A South African gold mine manager discovers a plot hatched by the mine owners and London bankers to flood the mine in order to curb gold production and consequently manipulate its price on the stock markets.
During World War I, a British aristocrat, an American entrepreneur, and the latter's attractive young daughter, set out to destroy a German battlecruiser, which is awaiting repairs in an inlet just off Zanzibar.
In March 1943, in World War II, the Germans use the neutral harbor of the Portuguese colony of Mormugoa to transmit information to a U-Boat about the allied ships to sink them in international waters. In Calcutta, the British Intelligence assigns Colonel Lewis Pugh (Gregory Peck) and Captain Gavin Stewart (Sir Roger Moore) to spy in Goa and they discover that there are three German vessels anchored in the area and the famous spy Trompeta (Wolf Kahler) is based in Goa. They kidnap Trompeta to interrogate him, but Lewis accidentally kills the spy after fighting with him in the runaway car. Meanwhile, Gavin has a one night stand with the gorgeous and elegant Mrs. Cromwell (Barbara Kellerman), who is the partner of Trompeta. They fail in their mission, but Lewis and Gavin convince their chief to use the veterans from Calcutta Light Horse led by the retired Colonel W.H. Grice (David Niven) to travel to Goa on board of the old ship Phoebe, pretending to be drunken businessmen on vacation. ...Written by
Claudio Carvalho, Rio de Janeiro, Brazil
Closing credits: Although this film is based on the true exploits of certain members of The Calcutta Light Horse, some fictitious events and characters have been introduced and in those instances, any similarity to actual persons (living or dead) or to actual events is purely coincidental. See more »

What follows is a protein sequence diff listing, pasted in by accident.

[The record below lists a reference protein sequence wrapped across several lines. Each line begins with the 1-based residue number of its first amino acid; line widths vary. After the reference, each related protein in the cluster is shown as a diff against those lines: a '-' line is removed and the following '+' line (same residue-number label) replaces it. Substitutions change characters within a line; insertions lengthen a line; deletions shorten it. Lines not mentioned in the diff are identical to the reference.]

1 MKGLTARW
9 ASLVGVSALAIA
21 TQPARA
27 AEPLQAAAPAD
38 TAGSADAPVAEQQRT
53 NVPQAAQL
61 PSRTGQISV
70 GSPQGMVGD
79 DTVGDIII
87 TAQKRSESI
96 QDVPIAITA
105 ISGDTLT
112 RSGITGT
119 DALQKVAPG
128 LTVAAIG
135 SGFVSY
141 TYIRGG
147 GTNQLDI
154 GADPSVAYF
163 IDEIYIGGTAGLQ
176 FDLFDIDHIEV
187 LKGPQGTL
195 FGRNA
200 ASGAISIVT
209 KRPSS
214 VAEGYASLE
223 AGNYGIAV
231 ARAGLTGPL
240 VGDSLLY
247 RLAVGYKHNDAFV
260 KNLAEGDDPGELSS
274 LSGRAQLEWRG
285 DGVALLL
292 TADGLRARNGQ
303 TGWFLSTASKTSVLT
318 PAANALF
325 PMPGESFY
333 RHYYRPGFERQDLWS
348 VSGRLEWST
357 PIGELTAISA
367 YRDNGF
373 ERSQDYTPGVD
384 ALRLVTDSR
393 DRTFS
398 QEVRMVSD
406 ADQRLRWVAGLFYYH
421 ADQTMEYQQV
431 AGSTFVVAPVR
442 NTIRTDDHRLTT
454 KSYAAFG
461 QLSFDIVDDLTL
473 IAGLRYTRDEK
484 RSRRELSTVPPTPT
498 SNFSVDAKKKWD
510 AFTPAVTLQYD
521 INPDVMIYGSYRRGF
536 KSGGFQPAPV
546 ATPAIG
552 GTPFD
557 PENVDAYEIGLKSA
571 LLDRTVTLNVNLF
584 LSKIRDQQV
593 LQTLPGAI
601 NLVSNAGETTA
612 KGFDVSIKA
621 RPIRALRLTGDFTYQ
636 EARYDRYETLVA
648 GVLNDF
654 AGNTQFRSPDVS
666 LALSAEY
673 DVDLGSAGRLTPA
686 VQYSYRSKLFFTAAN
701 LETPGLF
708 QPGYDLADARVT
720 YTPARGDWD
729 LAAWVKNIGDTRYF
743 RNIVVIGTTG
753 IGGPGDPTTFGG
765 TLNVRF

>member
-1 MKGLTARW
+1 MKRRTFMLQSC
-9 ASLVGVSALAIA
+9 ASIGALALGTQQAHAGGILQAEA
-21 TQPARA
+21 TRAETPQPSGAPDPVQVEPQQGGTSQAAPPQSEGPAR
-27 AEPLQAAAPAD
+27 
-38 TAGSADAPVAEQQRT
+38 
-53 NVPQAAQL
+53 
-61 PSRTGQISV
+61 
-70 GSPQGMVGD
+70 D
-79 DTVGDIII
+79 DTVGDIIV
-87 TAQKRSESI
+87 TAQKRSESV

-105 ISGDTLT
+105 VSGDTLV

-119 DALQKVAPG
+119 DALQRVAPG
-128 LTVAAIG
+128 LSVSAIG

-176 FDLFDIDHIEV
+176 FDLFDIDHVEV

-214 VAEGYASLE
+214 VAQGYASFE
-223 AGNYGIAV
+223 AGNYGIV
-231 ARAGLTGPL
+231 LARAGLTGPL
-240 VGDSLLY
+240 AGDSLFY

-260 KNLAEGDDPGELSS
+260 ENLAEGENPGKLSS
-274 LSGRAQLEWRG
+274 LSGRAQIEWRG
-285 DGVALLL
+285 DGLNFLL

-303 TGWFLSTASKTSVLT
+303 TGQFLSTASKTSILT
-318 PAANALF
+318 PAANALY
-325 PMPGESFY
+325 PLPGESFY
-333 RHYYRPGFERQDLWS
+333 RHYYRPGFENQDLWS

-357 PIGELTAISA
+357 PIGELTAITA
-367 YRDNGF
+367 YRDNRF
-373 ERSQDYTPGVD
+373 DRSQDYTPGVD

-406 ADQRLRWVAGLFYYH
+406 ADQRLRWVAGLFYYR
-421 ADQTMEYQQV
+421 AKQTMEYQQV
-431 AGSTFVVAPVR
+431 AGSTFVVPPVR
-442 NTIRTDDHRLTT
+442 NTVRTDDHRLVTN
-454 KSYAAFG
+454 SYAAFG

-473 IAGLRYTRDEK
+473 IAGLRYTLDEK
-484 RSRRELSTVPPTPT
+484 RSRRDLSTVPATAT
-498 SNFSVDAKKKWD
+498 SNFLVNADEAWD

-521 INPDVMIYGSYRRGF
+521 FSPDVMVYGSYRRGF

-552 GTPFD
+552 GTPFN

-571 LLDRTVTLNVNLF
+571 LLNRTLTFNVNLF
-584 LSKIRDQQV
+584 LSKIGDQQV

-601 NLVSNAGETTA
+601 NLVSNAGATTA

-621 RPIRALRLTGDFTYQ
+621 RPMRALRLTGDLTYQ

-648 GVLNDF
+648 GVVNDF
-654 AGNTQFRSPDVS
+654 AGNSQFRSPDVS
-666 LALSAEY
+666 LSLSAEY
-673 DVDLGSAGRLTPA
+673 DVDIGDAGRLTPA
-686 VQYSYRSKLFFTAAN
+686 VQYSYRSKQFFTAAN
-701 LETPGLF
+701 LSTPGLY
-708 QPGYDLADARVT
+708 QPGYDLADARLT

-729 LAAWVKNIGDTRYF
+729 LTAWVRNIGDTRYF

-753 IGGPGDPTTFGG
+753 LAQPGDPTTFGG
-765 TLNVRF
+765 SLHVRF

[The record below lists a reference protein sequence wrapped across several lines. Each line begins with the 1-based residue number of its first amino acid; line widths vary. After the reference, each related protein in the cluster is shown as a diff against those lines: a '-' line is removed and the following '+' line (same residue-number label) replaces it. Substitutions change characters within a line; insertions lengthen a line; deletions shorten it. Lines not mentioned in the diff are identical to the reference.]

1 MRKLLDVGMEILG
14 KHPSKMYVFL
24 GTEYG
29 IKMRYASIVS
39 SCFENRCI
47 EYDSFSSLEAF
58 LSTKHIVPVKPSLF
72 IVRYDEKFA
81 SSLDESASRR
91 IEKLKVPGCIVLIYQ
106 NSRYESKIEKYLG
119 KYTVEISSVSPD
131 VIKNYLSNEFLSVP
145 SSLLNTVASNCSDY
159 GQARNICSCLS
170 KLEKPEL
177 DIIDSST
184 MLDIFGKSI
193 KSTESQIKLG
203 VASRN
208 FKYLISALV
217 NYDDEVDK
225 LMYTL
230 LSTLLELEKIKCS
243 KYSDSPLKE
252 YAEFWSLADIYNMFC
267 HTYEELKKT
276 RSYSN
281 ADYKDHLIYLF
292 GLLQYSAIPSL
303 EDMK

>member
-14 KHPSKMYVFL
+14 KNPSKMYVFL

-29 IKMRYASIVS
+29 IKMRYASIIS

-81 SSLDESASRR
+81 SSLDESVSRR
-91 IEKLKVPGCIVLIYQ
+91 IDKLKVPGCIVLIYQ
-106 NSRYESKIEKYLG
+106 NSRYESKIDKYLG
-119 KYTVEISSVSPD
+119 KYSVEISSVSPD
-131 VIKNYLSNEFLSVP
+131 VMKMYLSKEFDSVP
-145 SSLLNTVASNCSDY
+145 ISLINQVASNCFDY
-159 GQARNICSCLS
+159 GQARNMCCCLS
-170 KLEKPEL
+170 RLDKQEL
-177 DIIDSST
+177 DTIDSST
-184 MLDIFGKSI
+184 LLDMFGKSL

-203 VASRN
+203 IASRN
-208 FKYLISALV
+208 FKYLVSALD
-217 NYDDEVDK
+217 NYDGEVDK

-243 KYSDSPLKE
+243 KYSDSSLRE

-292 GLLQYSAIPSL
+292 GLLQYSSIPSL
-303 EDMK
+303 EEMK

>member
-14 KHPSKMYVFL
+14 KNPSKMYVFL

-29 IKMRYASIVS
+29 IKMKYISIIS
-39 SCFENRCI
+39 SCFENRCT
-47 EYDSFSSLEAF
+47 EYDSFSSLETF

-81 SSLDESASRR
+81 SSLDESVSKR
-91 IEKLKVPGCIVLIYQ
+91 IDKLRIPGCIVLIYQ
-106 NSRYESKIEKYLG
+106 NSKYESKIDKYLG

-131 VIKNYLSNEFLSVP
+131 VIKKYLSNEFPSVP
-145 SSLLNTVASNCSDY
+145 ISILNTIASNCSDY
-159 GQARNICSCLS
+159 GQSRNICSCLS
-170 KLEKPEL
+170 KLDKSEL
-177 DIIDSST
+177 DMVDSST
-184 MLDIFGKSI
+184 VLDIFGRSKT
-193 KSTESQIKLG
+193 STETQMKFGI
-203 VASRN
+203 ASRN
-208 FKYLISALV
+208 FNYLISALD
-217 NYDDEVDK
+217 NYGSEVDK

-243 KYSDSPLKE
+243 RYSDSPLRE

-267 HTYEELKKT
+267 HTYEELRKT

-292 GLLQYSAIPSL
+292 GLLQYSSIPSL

THE SEA WOLVES is an engaging enough romp, that kinda pays tribute to the brave men of the Calcutta Light Horse who cut off the Germans' intelligence pipeline out of Portugese Goa, but it's very hard to believe that this film was shot just one year before RAIDERS OF THE LOST ARK. That it was directed by Andrew McLaglen may account for its old-fashioned look and feel, but really this kind of studio production was pretty much redundant by 1980.
It's worth a look, but you'd spend two hours more profitably by watching a better war film than this one - for example THIN RED LINE. Come to think of it, even corny 1960s stuff like THE DIRTY DOZEN is better put together than this. Good story, fair script. Bit of waste of a great cast, really ...
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